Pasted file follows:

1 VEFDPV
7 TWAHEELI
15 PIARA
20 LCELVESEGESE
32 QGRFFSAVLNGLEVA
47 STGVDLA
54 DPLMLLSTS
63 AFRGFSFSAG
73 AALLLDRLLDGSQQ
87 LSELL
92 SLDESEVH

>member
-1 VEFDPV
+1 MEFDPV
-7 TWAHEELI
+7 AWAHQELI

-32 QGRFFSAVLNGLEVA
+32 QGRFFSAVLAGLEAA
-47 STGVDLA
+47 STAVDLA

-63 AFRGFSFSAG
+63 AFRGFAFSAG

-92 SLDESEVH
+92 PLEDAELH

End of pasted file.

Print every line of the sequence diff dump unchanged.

1 VEFDPV
7 TWAHEELI
15 PIARA
20 LCELVESEGESE
32 QGRFFSAVLNGLEVA
47 STGVDLA
54 DPLMLLSTS
63 AFRGFSFSAG
73 AALLLDRLLDGSQQ
87 LSELL
92 SLDESEVH

>member
-1 VEFDPV
+1 MEFDPV
-7 TWAHEELI
+7 AWAHQELI

-32 QGRFFSAVLNGLEVA
+32 QGRFFSAVLAGLEAA
-47 STGVDLA
+47 STAVDLA

-63 AFRGFSFSAG
+63 AFRGFAFSAG

-92 SLDESEVH
+92 PLEDAELH